The right to remain silent
Bob is arrested for a murder, given his Miranda rights, and says he wants an attorney. Ten months later, at his trial, he says he acted in self-defense. The prosecutor gets up and asks him why he didn't tell that to the police when he had the chance. Bob is convicted.
John is suspected of murder, and the police ask him to come to the station. He does so voluntarily, and answers the officers' questions. Ten months later, at his trial, he testifies he acted in self-defense. The prosecutor gets up and asks him why he didn't tell that to the police when he had the chance. John is convicted.Bob's case gets reversed; the Supreme Court has held that it's not fair to tell man he has the right to remain silent, and then use that silence against him. Whether John's case -- actually Genovevo Salinas's case -- gets reversed is going to be decided by the Supreme Court in the next couple months.
The Court almost decided that question back in 1980, in Jenkins v. Anderson. When Jenkins testified in his murder trial that he'd acted in self-defense, the prosecutor got him to admit that he hadn't turned himself in to the police until two weeks later, then argued to the jury that Jenkins had remained silent during those two weeks. The Supremes affirmed Jenkins' conviction, but solely on the basis that he'd testified, and left open the question that's raised in Salinas: to what extent can the government use a defendant's pre-arrest silence as evidence of guilt?
Actually, Jenkins left open a number of questions. The first is whether the 5th Amendment's right against self-incrimination applies at all in this scenario. The 5th's "compulsion" requirement -- "nor shall [any person] be compelled in any criminal case to be a witness against himself" -- implies some level of coercion, and the Miranda rule acknowledges that: it's triggered by a "custodial" interrogation of the suspect, and custody means you're not free to leave. But while that line can be muddied at times, Salinas was unquestionably on the far side of it: he came to the police station voluntarily, and he was allowed to leave. And if you move Miranda's line, where do you place it? If the questioning is in a stationhouse? If a defendant is a "subject" of the investigation? Or do you simply eliminate the line altogether, and hold that anytime anyone is questioned by the police, under any circumstances, their silence can't be used against them? That's certainly an argument, but it pretty much ignores the compulsion aspect of the 5th Amendment.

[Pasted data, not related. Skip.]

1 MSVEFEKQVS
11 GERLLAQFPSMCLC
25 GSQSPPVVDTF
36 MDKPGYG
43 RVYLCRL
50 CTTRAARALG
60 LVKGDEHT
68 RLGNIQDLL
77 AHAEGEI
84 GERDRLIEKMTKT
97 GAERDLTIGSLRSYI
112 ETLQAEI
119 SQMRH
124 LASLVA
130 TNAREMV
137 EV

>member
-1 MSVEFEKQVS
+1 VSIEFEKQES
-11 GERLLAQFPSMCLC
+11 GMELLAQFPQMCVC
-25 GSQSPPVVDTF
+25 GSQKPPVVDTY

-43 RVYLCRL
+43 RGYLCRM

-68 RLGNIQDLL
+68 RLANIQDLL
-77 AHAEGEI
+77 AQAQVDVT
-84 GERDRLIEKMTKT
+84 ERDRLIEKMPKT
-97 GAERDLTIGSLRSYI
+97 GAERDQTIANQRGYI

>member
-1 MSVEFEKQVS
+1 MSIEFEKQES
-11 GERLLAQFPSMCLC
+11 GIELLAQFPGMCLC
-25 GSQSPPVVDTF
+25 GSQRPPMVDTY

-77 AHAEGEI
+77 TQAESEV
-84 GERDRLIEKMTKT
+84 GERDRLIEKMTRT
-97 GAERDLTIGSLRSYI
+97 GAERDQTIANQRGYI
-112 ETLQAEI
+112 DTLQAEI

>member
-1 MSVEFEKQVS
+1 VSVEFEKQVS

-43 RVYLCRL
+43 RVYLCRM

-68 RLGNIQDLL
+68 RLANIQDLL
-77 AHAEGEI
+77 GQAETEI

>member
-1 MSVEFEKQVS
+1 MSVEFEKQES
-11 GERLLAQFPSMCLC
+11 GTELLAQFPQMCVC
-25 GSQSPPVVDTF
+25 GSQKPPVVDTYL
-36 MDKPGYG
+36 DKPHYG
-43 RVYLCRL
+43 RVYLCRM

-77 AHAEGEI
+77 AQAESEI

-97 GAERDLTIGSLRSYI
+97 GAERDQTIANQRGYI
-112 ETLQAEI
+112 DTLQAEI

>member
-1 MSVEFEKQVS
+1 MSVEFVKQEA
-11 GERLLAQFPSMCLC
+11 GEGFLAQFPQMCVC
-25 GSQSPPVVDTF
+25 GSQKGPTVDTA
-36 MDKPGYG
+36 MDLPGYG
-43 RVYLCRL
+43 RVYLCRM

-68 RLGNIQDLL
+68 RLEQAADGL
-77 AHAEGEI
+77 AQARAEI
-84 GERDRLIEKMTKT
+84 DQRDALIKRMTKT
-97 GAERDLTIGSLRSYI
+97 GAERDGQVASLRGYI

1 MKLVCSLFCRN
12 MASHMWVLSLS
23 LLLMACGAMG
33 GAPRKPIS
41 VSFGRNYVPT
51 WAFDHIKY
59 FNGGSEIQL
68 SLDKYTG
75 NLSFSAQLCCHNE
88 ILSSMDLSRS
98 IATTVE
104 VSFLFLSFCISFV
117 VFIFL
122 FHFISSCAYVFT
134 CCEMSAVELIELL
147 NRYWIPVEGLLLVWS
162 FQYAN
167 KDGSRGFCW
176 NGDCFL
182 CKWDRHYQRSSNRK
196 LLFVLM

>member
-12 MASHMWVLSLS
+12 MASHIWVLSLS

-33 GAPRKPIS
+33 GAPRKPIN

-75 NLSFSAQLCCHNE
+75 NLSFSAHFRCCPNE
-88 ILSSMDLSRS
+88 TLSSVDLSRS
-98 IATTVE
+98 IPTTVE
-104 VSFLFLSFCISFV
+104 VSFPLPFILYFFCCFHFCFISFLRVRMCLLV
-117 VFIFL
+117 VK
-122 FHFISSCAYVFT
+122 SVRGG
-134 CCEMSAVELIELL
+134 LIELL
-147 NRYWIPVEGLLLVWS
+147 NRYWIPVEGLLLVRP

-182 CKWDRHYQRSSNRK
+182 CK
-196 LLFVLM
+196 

Then there's the question of whether there was even an invocation of the right to remain silent. The facts in Salinas' case aren't quite what they were in the hypothetical about John. Before Salinas came to the police station to answer questions about a homicide, the police seized a shotgun from Salinas' father. During Salinas' questioning, they asked him if the shotgun would match the shell casings found on the scene. Salinas looked down, but didn't answer.
Now, this might seem a little silly: wouldn't being silent be an indication of the exercise of your right to be silent? I'd like this argument a lot better if not for the Supreme Court's 2010 decision in Berghuis v. Thompkins (discussed here), where the Court held that a defendant had to unambiguously assert his Miranda rights, and that a waiver of those rights could be inferred from the fact that Thompkins finally said something after three hours of interrogation.
Another interesting aspect of Salinas is the way the procedural history impacts the argument. Salinas' first trial, in which the prosecutor made only an oblique reference to Salinas' failure to answer the question about the shotgun, ended in a hung jury. On the second go-around, the prosecutor played up the failure to answer, and Salinas was convicted. Correlation isn't necessarily causation, but you can make a pretty good argument that one could properly infer that the use of Salinas' silence was critical in convicting him.
So, what did the Court make of all this in the oral argument last week? We'll talk about that on Monday, bumping my more usual stuff back a day. One thing for defense attorneys: a decision here is significant, especially if it goes against Salinas. The lower courts are hopelessly split on this issue -- even the Texas court which rejected Salinas' argument noted that there were Texas decisions going the other way -- but Ohio is not. Nine years ago, in State v. Leach, the Ohio Supreme Court expressly held that "use of a defendant's pre-arrest silence as substantive evidence of guilt violates the Fifth Amendment privilege against self-incrimination."
And it may also affect the advice you give your client, which is almost invariably "don't talk to the police."